"For a time it did," John murmured. "But I’ve found someone who needs me and doesn’t think I’m dull. And I have an estate that will not give me sleepless nights like the responsibility of Trewbridge would."
There was a long silence and John felt the world shrink down to just the two of them, in the dark, with the sounds of rescue far away. Then Spencer’s cracked voice whispered, "But you will have it all now, while I dance with demons."
"I don"t think so. We’ll get you out of here. More men are coming. We will lift this damned phaeton off you and—-"
"No!" Spencer’s voice rose again. "I do not want to be saved." He gave a slight huff that might have been a laugh. "Never did."
The erratic pulse fluttering against John’s fingers slowed, and in the fitful torchlight, John saw his brother slide away. Spencer’s last breath exhaled on a sigh and his face gradually slackened into pain-free oblivion. His cold hand lay flaccid in John’s warm one.
John bent his head and prayed for Spencer’s soul. He had never, never imagined that one day he would kneel on the edge of a roadway in the peaceful English countryside beside his dying brother. He choked back a sob. "A wasted life," he whispered.

You can see the cover on my website at http://www.vonniehughes.com/


Friday, December 2, 2011

Free Reads and Gift Certificates

Further to last week's blog, here is the link to the free Christmas reads from Musa:


My Regency short story, The Gentleman is one of the stories in there.

On the other hand, you might prefer a "Buy 3, Get One Free" deal. Try this link:


Best of all, IMO, are the gift certificates. Go to this link then follow the prompts:


Hope these links gives you hours of reading fun!

Thursday, November 24, 2011

Heads up re free Christmas book!

Prior to Christmas, Musa Publishing is producing a book of short stories FREE!!!!!!

One of my Regency short stories is in it. It's called The Gentleman, and in it a young lady and a real gentleman (not the smuggling sort) get a trifle confused.

Will provide the link when it is available.

Saturday, October 29, 2011


For what must be seen as the news of the week, go to

Oh, and if you don't know what speculative fiction is, have a look at this:

Interesting huh? Think Jules Verne, H.G. Wells etc.

Friday, October 28, 2011


Just a few links - blowing my own trumpet I guess. Everyone else seems to be doing it!

Here's where you can buy a hardback copy of Coming Home:
Yes, you can still buy from TBD even though it has been bought out by you know who. Or you can buy it from http://www.amazon.co.uk/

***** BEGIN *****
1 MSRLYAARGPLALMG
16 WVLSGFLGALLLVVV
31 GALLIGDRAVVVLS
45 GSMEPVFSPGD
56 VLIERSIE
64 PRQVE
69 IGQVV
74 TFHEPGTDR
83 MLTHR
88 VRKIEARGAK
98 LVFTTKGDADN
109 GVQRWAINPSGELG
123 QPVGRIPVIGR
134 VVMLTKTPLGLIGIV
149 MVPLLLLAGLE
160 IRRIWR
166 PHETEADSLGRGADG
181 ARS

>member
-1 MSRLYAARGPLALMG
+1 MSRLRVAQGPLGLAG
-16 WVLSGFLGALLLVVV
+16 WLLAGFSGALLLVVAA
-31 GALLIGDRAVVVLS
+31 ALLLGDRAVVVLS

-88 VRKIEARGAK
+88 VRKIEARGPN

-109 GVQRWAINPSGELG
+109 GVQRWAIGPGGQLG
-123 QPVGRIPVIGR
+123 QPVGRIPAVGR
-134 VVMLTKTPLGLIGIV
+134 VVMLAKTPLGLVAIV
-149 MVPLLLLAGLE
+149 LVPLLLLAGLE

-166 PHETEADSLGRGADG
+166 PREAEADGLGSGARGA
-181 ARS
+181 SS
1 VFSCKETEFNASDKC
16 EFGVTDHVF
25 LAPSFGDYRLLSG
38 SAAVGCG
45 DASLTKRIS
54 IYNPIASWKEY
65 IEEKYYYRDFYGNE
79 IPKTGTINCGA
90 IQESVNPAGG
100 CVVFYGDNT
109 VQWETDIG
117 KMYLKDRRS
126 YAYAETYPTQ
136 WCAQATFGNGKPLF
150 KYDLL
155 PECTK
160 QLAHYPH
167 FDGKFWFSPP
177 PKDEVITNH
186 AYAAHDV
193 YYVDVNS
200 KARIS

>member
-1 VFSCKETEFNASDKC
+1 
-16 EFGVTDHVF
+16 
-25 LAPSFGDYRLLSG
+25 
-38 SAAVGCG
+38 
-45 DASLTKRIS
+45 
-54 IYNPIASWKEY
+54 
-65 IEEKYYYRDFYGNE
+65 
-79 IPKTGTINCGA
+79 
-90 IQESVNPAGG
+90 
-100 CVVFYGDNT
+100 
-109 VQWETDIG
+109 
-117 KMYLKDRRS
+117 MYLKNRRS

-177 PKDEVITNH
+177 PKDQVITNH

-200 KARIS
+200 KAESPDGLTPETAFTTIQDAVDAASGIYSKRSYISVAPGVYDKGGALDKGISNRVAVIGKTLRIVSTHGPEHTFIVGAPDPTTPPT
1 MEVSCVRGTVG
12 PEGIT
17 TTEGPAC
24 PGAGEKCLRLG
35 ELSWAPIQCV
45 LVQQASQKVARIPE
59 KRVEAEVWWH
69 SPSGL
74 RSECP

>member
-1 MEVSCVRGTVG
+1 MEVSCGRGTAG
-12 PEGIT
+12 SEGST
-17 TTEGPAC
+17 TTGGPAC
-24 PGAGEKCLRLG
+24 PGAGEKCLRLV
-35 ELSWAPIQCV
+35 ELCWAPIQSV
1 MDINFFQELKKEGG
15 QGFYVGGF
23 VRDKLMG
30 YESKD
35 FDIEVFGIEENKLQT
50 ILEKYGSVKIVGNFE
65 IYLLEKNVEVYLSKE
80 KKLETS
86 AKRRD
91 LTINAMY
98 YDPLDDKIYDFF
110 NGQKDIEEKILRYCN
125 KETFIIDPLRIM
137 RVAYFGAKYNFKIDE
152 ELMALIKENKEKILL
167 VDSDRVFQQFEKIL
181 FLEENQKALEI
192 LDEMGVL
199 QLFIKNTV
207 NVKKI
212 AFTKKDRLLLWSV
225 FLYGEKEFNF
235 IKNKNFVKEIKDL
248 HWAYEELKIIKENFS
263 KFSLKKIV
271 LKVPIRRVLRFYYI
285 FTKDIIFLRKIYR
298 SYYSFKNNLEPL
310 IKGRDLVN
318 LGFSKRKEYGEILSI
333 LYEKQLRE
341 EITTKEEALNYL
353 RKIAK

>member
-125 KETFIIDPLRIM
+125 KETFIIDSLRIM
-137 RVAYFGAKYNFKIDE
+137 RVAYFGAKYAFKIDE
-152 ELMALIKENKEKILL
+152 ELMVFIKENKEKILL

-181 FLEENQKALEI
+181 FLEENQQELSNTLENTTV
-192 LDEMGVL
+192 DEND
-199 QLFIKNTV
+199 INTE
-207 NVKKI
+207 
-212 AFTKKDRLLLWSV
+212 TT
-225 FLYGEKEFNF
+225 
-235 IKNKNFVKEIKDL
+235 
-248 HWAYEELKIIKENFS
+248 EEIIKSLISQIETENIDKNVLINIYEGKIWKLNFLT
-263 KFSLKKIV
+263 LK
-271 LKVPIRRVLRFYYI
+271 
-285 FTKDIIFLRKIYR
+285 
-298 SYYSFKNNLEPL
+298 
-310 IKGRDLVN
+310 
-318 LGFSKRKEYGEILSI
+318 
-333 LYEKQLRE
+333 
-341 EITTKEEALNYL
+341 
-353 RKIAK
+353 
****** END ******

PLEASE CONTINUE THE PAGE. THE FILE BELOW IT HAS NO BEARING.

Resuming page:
And in January you'll be able to buy it direct from Robert Hale Ltd as an e-book.

Wanna meet me on facebook? Go to http://www.facebook.com/VonnieJHughes

Oh yeah, I'm on Goodreads. Got quite a few recommendations for books I've read on there. See if you like the same stuff:

And that's quite enough trumpet blowing for today. In our family it's usually my husband and son who do the real trumpet blowing (some of it not so good). BTW, I'm on authonomy too, but you don't really want to hear about that...

Here's a picture of the New Zealand bushland so your visit to my blog is not QUITE such a waste of time. This is in the Waitakeres, the hills just outside Auckland where my LETHAL REFUGE is set. You can read all about it on 13 January. Being released as a paperback by The Wild Rose Press.

Saturday, October 15, 2011

Aurora Regencies at Musa Publishing

It is a year now since Aurora Regencies were launched (under the AMP banner). Now they are all under the Musa Publishing banner. Celina Summers is editor extraordinaire when it comes to assessing Regencies. She won't allow 21st century mannerisms to creep in nor allow improbable circumstances to sully the quality of Aurora Regencies. Have a look on the Musa Publishing site. I really, really enjoy writing for this company; they are so good at what they do.

Sunday, October 2, 2011

They're Heeeee-re!

Yay!!!!!!!!!!!! Musa Publishing opened its doors and we had a cyber party. Bevvies consumed, rubbish talked...the usual.

See this excellent post by Annie Seaton if you want to know all the nitty-gritty about this "new" publisher:  http://www.annieseaton.blogspot.com/

This gives an clear overview of what Musa stands for and shows the range of genres that readers can dip into, some of them cross-genres.

Enjoy! Musa will be around a long time.

Friday, September 30, 2011

Speculative Fiction & Behind the scenes of publishing

Let me draw your attention to two very different blog posts.  One is about speculative fiction. If, like me, you wondered what 'speculative fiction' means, have a look at Matt Teal's blog at http://penumbraezine.blogspot.com/2011/09/what-is-spec-fic.html

It seems speculative fiction is a very wide field which is good for the many writers who straddle two or three genres.

And here's a worker bee behind the scenes of a new publishing house (well, the company is new but the directors and workers are all very experienced)

Something a bit different for everyone to chew on.

Sunday, September 25, 2011

Musa Publishing

On 1 October I'll be posting a lot more about this company, but since it doesn't 'officially' open till then, I'm just going to post its logo to whet your appetite.

Oh, and I forgot to say: 5 days and counting till THE date. Have a look at musapublishing.blogspot.

Friday, September 9, 2011

Never Rains But It Pours

The picture is me - up, up and away.

We authors spend a lot of our lives bending our heads against the lash of the rain from rejections - rejections from agents, rejections from editors.

Then suddenly we end up submitting to just the right publisher and we're accepted.  At last our existence, our years of tap, tap, tapping at midnight, our pretense that we never heard the phone or the kids creating mayhem is finally justified. And for a short time we get to walk on air or drink a bottle of bubbly or whatever our pleasure is. Then we usually stop and think, "Huh. Now I have to submit to a publisher's every whim. I'm going to edit and edit and edit, put up with covers that make my stomach turn and send ridiculous PR photos out into the world." Sometimes being accepted is every bit as terrifying as being rejected.